At the neighborhood soccer game the boy was absent. He and his mother have sought refuge with family. But at the game everyone was talking about it, trying to get more information. For some it was a warning label; for others it was simply sad and not much to be done but think well of the family, send a card perhaps, drop off some fruit, and go to a mass. For still others it was an exciting drama to sustain lives in which not much happens, not much is ever seen.


After the game I returned to the garage where I take my car on Saturdays for one fix or another. The place is run by Dale, who is from Fiji. He asked how I was, for some reason I told him I was consumed by the suicide of a man I didn't know. Oh yea, he said, yea that happens a lot. He told me about a man who hung himself last year in Daly City. And his brother hung himself 10 years before that. All from Fiji. "Women," said Dale. "They always do it over women."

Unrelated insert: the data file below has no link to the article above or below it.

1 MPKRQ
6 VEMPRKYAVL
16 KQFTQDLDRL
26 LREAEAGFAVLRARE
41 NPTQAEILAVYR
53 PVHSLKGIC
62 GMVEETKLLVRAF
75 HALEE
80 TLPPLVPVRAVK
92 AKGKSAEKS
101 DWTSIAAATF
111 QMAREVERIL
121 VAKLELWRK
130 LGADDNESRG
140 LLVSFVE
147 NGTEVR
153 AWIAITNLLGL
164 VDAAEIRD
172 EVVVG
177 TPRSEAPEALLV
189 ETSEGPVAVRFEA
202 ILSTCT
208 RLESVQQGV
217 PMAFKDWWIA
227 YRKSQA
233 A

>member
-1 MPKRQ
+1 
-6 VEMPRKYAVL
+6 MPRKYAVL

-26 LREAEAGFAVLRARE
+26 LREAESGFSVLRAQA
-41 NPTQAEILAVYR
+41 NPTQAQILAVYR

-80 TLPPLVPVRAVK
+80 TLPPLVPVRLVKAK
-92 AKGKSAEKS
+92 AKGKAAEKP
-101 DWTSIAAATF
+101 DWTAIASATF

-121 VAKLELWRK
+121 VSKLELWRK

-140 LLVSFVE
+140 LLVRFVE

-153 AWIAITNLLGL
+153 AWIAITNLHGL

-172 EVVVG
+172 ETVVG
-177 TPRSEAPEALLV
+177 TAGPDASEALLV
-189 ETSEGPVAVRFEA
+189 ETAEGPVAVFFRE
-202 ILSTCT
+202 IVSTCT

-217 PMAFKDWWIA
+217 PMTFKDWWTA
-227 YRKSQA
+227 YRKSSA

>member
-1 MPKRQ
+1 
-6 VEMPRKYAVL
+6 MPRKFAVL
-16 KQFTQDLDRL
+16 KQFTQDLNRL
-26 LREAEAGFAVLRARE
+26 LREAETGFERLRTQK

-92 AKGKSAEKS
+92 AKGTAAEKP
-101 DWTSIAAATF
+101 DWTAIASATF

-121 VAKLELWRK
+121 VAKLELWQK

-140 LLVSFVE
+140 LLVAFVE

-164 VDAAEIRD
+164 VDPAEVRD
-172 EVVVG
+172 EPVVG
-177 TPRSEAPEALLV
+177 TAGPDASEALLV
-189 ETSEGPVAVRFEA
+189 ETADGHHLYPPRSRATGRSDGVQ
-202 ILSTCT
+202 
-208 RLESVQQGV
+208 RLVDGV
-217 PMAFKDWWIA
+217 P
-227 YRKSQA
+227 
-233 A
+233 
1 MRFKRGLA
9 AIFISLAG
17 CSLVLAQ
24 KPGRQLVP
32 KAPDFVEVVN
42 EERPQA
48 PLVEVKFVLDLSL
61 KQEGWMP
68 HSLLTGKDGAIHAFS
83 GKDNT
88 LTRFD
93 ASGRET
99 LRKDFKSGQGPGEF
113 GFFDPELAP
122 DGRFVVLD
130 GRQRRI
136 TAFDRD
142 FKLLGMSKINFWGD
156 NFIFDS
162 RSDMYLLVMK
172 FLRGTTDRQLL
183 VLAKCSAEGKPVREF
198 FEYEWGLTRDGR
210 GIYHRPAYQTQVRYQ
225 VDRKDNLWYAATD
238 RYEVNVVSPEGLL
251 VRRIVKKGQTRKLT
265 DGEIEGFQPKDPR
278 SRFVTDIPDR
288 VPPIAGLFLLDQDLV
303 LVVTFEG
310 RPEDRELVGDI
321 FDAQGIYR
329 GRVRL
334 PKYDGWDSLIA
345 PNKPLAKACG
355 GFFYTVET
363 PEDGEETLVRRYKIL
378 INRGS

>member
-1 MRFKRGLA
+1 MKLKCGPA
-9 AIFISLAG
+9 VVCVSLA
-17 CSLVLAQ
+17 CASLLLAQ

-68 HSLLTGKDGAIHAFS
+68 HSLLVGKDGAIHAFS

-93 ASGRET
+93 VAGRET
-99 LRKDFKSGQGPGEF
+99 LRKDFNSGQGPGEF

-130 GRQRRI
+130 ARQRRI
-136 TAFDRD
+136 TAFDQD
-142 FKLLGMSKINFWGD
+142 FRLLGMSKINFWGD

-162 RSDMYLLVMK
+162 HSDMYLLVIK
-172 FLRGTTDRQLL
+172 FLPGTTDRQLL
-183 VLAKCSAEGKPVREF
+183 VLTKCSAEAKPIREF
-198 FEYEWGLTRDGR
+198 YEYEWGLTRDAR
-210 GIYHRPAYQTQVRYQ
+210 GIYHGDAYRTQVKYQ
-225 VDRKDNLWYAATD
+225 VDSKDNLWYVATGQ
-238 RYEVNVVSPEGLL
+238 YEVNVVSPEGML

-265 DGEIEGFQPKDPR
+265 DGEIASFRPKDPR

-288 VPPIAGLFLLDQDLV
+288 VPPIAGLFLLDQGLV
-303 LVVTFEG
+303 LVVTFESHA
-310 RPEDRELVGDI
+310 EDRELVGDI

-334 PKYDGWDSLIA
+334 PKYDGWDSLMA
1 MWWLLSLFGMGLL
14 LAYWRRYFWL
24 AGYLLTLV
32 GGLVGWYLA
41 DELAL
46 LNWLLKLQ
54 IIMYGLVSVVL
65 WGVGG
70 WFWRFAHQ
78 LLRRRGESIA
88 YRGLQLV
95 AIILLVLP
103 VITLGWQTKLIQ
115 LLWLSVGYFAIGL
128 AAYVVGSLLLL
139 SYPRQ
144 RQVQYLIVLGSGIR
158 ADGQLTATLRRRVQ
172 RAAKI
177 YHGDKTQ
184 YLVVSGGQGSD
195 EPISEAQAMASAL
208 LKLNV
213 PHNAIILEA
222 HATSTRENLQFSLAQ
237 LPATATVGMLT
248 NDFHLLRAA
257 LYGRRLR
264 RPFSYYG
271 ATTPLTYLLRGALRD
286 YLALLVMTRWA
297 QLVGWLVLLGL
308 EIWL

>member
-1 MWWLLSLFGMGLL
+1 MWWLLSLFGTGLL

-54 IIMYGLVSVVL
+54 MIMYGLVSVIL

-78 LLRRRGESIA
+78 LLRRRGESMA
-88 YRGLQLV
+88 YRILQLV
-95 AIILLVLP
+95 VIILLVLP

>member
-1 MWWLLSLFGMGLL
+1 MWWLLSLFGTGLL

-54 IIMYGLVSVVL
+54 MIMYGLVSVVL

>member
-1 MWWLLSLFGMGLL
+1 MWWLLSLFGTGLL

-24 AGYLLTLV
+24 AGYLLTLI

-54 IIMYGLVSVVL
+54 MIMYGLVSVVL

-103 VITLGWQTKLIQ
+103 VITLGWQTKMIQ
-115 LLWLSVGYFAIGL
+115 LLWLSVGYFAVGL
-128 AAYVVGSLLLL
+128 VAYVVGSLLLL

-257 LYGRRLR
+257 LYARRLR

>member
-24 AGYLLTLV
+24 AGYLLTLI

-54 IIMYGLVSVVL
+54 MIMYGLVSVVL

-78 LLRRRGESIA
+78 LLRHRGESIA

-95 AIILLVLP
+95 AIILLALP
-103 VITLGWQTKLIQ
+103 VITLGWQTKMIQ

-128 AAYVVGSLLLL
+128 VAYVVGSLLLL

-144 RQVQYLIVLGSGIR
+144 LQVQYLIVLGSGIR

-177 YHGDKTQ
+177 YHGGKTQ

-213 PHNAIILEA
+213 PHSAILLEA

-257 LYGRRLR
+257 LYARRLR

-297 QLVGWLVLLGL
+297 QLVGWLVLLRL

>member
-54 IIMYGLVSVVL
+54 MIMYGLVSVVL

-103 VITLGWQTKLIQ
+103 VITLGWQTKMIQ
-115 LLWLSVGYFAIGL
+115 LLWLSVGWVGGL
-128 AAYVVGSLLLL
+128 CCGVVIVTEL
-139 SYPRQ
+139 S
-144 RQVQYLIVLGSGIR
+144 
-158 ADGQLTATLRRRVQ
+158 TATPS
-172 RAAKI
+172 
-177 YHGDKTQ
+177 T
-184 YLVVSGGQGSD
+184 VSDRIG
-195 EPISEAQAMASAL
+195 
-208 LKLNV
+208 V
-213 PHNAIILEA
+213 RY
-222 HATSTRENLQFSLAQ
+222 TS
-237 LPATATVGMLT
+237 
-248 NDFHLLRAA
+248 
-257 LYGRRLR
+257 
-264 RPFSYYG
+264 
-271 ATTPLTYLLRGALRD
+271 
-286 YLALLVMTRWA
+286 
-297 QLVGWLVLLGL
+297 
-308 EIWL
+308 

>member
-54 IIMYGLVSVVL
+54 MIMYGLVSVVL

I'd struck a nerve. Dale, I realized, was now a carrier. I'd infected him just as I'd been infected.

"Yea, and my wife's sister's daugther killed herself..." He described a 24 year old girl who left Fiji and went to New Zealand. It was a culture shock. And then she fell in with the Hare Krishna. And then she fell in love with a man and that didn't go well, for some reason. She was told the man was off limits. She also suffered from depression. She was very beautiful, very confident. Everyone thought so. Then one day, less than a year ago, her mother came into her daughter's room and found clothes over a chair. Dale's story was confusing, he passed over that, but the girl's sari was missing. And that got the mother frantic. It was too late. Her daughter had gone into a public park and using the sari hung herself from the thick branch of a tree. Someone saw her and tried to get her down but it was too late.

"Yea," said Dale. "My wife's sister still isn't over it. And what has it been, almost a year." He shook his head and walked back into garage.

May 8, 2007

The Inventor